Poetry publishers have been battling digital publication ever since e-readers appeared on the scene, and it’s not because they don’t want readers to enjoy Walt Whitman on their Kindles. Although poetry makes up only a small percentage of book sales, they are still a highly active part of the publishing industry.
As more and more self-publishing and digital publishing opportunities open for indie authors, poets have so far been left out in the cold due to the constraints of file conversion necessary for publishing poetry on e-readers. The line breaks that define poetry—the spacing the poet incorporates into the piece to give it a distinctive rhythm—have up until now not been perfected.
Ampersand, an app being developed by publishing mainstay Bookmobile, is being hailed as one of the biggest developments so far for publishing poetry for digital devices. Bookmobile has a long standing, well-respected history of providing printing services to a lot of smaller presses and focusing on the needs of books that aren’t going to necessarily be mass marketed.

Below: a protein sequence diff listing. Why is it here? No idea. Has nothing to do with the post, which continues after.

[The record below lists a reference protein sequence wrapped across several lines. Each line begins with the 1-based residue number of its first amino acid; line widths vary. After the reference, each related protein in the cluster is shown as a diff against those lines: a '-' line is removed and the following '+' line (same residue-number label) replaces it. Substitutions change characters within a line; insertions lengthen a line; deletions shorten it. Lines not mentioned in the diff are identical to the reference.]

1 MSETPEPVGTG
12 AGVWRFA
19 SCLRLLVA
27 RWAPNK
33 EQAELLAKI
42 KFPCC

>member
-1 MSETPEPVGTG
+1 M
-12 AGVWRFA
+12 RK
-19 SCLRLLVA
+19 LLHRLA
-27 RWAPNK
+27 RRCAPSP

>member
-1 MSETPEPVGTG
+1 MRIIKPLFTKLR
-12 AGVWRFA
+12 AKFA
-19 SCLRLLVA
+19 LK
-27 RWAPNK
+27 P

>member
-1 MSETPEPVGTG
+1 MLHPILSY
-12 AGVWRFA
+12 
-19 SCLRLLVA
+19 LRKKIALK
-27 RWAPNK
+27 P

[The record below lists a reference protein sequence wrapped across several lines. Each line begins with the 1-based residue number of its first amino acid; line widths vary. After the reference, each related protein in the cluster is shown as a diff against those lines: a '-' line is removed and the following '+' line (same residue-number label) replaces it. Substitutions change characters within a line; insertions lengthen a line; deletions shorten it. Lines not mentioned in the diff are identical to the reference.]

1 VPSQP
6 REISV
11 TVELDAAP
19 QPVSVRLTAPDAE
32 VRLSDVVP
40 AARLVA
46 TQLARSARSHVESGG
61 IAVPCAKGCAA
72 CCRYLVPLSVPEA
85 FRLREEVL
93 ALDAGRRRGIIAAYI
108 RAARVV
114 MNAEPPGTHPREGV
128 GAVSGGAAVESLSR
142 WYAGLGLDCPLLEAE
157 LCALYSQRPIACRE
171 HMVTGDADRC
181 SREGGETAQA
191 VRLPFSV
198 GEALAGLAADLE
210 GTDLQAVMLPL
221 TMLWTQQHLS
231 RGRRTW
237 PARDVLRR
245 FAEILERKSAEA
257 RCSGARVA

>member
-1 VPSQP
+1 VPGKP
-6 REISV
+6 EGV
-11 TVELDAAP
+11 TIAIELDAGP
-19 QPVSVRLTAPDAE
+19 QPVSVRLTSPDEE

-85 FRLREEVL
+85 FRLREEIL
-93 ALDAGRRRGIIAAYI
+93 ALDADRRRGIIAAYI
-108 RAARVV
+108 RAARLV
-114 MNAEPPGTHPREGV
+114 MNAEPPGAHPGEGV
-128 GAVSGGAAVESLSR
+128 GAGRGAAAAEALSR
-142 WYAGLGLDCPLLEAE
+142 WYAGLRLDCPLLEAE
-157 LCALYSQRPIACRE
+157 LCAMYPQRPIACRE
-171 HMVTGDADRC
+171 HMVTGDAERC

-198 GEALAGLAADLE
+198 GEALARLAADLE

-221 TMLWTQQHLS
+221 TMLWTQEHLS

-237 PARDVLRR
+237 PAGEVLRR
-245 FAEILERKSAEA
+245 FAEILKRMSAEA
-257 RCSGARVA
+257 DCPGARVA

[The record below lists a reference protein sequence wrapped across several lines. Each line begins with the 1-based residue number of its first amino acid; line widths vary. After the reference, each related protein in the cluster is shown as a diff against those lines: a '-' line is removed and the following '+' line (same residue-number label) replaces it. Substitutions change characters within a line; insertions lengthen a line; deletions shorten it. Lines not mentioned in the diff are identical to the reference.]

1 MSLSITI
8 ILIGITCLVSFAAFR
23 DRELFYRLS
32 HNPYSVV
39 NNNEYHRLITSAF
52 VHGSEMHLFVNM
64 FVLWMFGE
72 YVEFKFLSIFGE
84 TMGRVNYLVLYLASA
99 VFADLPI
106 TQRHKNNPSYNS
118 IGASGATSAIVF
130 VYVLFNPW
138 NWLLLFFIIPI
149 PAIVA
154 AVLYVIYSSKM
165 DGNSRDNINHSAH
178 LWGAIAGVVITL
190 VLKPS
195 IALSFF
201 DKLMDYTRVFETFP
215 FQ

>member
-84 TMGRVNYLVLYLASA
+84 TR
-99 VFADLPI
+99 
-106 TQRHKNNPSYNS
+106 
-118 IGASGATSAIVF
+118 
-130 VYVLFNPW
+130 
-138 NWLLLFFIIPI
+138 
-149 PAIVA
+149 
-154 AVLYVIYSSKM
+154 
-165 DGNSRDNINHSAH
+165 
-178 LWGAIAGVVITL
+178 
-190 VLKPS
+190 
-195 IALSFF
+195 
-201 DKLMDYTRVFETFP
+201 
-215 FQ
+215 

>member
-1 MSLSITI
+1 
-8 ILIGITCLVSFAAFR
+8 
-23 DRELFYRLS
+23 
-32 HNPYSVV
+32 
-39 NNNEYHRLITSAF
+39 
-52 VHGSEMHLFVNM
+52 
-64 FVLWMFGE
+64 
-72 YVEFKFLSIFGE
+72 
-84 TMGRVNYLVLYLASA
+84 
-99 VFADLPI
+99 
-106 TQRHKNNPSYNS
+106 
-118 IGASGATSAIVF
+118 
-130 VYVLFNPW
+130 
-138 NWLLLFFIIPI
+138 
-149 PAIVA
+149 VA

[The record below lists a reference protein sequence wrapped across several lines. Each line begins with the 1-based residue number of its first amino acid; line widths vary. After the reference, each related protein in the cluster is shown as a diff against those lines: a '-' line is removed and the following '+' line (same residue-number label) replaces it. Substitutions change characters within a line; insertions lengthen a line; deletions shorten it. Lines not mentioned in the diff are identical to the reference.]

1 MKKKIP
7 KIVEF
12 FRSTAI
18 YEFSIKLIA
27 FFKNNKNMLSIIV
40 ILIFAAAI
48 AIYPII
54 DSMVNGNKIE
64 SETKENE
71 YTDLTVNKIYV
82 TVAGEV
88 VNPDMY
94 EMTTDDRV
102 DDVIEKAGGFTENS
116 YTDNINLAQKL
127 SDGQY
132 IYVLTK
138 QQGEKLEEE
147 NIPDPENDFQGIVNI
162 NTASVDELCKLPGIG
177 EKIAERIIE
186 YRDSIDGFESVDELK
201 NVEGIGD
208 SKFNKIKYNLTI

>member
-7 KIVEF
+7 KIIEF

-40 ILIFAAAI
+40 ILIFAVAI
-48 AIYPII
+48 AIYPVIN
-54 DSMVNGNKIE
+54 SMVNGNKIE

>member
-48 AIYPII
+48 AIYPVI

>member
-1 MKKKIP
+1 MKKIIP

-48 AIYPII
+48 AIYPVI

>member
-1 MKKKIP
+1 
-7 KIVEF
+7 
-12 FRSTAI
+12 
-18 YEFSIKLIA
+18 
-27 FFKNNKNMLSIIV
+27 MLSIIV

Bookmobile has developed the means through Ampersand to take the actual PDF file provided by the publisher and embed the file in the necessary DRM, basically preserving an exact replica of the printer’s design and making it viewable on e-reader. This makes it possible to preserve the all-important line breaks that create the poetry. The only downside at this date is that the files are still PDFs, meaning they can only be read on a tablet or smartphone for now.
While many publishers and poets are very excited about Ampersand and its possibilities, the real fervor may be the response from indie poets. For the first time, a very usable application has been developed that can give writers the power to publish their own poetry collections to the wide range of digital devices already in the hands of avid readers. Just as digital reading has thrown open the doors for novelists who wish to self-publish for any number of reasons, Ampersand can offer that same outlet to poets and their readers.